The novel is narrated by Huddleston's alter ego, the nubile heroine Camille who is in love with her hunky cousin Russell. Camille lives in a household of great talkers, a regular Greek chorus of them, in fact: Connie, Camille's mother, who is "nothing but a gear-grinding machine spitting out vowels," Nurse Regina, who spends "a great deal of time misquoting famous dead people," the Triplets, who have their own special language "full of slurred vowels and biting consonants," Wanda, a voluble veterinarian, and the novelist Andrew, who declares that "squid fishing is a religious experience." Cousin Wilsie is the family historian. In lieu of talking, he records everything others say on a toy tape recorder and scribbles his own comments on a hand-held blackboard.
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1 of 1 people found the following review helpful
4.0 out of 5 stars Fun & Quirky September 22, 2010
Format:Kindle Edition
This is a fun book chock full of quirky characters and crazy antics. If you enjoy the work of John Irving then you'll really enjoy this book. It slows down in parts but keep going as the end is worth the ride. Very nice piece of writing.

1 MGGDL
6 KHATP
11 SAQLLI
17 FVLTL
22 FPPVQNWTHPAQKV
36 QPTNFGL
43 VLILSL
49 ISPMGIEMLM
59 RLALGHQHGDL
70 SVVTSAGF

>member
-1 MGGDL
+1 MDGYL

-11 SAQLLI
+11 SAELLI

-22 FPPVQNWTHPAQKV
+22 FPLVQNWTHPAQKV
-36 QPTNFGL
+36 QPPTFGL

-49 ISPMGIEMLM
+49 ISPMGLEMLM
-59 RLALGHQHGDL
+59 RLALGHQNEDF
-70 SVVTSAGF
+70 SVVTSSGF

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4.0 out of 5 stars The summary had it right... October 12, 2010
Format:Kindle Edition
This novel is definitely similar to "The Royal Tenenbaums." Rivaling it? Not so much.

The characters are interesting, the story challenging, if a tad unbelievable. The writing itself is solid and reads well. The frequent travel between the present and Connie's childhood makes the story even more interesting, drawing the reader in. However, several times I had to reread sections because I wasn't sure when the passages were happening.

Many times, it's just confusing, but you're interested enough to keep pushing through until everything gels again. The typos, of which there were not many, were just distracting enough to make me comment outloud.

Overall, it's a good read. Not a quick read, but one that deserves the time you'll spend reading it.
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More About the Author

Kelly Huddleston worked for a small press in all facets of the book trade including copyediting, preparing books for shipment, and sales to chain and independent bookstores. In 2001 Escape Media published her first novel, THE PERFECT PEARL.

In 2007 Kelly helped found Open Books, an imprint of Escape Media that publishes classic, modern and avant-garde high-quality fiction and non-fiction. All Open Books publications are paper-free and published to read on all popular ebook reading devices. In 2009, Open Books published her second novel, ALONE IN THE COMPANY OF OTHERS.

When Kelly was nineteen, she moved to the Island of Corfu in Greece where the literary heavyweights Lawrence Durrell and Henry Miller once resided. The beauty of the island as well as the gregarious and colorful culture made up of Greeks and expatriates from all over the world continues to intrigue and inspire her to this day. She is currently at work on her next novel.